We heard so much over the past two years about the rising cost of homes, but Figure 4 clearly shows that newly constructed homes bore the most sensational year-over-year increases in median sales price. Many factors contributed to this, but it’s worth acknowledging that new construction not only was impacted by the inflation of home prices, but the inflation on supply and labor prices. Now that the Federal Reserve’s actions are in full effect, the rate of growth for new construction home prices has returned to mirror that of the general housing market; a declining rate of growth yet still positive.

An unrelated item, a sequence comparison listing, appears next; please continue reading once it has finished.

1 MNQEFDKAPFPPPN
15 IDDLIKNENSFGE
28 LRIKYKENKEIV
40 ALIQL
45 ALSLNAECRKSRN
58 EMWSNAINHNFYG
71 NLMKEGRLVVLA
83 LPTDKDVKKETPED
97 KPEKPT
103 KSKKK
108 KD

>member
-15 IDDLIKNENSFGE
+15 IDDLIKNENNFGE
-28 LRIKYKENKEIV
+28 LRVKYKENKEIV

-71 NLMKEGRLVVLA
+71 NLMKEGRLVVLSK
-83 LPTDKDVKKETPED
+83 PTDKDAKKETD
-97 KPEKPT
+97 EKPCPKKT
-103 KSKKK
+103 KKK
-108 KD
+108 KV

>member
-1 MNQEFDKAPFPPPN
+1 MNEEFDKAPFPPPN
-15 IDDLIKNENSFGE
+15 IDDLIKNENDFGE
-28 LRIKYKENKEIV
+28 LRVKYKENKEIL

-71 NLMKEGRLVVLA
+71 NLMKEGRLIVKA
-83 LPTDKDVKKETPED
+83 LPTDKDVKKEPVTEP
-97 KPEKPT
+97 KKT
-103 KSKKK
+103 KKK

While the proverbial fire is out on run-away inflation, new home prices are still high in a segment of the market that is usually considered above region-wide median sales price. A final thought to consider is how much the current state of new construction has changed in a longer timeframe. How expensive is new construction today compared to ten years ago? Or even twenty years ago? Figure 5 shows the distribution of closed sales by nominal price for the month of June in 2003, 2013, and 2023. All three time periods have been adjusted for inflation to represent 2023 dollars. You can see that two decades ago newly constructed homes were built at a price point similar to today, with a median sales price of around $480,000 and the lion’s share of the market above $250,000 in 2023 terms. Then in June 2013, there was a wider distribution of sales prices with a median sales price of newly built homes at $360,000. Last month saw newly constructed closed sales almost exclusively above $350,000. This chart demonstrates that while the new homes are no stranger to the upper market, this year’s hyper-focus on pre-luxury price points is a noticeable shift away from building more affordably priced homes. There are additional factors to consider such as cities being more fully developed in more recent year, municipal regulation limiting residential density, the increased preference for larger homes, and higher quality materials for everything from safety to aesthetics. This remains a worthwhile thought simply to acknowledge the reality that the Twin Cities isn’t building enough. When homes aren’t being built at varying price points, that leaves newly constructed homes only a purchasing option for the elite few who have the financial resources to keep up with luxury home prices. Any new construction is better than no new construction, but new construction at affordable, market rate, and beyond is preferable to ensure a balanced housing market.